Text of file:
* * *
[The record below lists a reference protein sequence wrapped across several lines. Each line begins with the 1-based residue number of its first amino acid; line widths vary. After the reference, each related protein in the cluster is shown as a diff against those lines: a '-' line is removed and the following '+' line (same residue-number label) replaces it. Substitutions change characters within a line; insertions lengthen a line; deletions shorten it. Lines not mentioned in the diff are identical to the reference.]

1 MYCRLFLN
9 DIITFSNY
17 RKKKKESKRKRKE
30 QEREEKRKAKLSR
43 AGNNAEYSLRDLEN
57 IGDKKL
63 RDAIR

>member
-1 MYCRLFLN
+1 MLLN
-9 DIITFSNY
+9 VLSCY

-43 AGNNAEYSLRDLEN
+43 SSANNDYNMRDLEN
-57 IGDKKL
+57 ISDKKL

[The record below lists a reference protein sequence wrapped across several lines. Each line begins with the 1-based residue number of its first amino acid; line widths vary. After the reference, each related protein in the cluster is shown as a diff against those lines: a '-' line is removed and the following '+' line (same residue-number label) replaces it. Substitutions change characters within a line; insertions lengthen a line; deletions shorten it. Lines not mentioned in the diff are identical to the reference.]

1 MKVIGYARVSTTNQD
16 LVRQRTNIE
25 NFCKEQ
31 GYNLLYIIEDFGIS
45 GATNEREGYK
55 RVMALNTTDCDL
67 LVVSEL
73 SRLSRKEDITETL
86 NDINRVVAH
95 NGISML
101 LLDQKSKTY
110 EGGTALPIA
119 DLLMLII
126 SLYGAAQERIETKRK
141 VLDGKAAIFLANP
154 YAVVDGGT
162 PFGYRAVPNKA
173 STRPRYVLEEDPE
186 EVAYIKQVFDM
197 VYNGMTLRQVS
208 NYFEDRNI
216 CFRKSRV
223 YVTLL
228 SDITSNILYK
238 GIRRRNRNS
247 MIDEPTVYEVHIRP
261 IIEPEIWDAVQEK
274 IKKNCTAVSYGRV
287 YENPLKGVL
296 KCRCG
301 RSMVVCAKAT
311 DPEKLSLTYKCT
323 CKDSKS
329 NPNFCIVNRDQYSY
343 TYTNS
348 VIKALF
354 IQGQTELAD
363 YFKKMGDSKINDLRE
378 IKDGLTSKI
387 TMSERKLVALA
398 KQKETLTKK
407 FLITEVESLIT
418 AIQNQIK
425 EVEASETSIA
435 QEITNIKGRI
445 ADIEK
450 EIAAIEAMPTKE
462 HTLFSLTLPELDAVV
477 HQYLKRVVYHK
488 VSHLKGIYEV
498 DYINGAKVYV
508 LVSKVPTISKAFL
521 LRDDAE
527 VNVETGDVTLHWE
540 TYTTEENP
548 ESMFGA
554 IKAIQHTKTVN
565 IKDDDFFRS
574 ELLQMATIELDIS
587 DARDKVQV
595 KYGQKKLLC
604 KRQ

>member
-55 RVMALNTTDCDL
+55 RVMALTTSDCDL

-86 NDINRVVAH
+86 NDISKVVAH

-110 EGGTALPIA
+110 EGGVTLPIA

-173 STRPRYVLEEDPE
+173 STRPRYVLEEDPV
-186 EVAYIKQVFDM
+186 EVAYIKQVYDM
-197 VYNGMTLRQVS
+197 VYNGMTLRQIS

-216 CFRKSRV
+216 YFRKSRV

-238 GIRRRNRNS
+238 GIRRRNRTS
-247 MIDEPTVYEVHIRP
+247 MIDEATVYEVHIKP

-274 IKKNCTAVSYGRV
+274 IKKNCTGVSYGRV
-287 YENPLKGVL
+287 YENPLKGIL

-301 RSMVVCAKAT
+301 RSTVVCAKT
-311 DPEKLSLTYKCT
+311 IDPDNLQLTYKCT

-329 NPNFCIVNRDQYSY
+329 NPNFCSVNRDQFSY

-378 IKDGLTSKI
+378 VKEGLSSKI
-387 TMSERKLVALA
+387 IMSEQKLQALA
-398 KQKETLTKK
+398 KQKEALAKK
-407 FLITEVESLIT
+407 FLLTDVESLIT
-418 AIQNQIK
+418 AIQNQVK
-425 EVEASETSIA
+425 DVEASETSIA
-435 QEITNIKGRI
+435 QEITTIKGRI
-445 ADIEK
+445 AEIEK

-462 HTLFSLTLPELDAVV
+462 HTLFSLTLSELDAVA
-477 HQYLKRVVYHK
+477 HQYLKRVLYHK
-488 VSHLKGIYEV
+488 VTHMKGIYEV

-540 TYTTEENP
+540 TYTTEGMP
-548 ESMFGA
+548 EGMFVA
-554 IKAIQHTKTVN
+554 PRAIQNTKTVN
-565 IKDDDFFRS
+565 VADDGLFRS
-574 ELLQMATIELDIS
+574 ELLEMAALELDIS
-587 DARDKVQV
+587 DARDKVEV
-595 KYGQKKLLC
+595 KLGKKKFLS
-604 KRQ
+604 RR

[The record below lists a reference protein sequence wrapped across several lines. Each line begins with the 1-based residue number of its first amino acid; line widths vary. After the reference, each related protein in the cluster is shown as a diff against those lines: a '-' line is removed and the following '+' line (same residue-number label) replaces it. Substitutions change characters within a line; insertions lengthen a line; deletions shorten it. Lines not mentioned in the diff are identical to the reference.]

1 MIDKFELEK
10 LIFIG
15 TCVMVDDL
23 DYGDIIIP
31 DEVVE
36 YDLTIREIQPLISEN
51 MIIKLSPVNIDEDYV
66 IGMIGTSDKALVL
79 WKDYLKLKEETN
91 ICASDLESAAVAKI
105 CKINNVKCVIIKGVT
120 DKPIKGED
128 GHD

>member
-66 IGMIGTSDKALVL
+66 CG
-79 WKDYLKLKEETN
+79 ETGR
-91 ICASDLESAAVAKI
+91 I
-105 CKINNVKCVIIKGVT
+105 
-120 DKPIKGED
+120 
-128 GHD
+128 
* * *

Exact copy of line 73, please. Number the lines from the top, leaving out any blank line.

540 TYTTEENP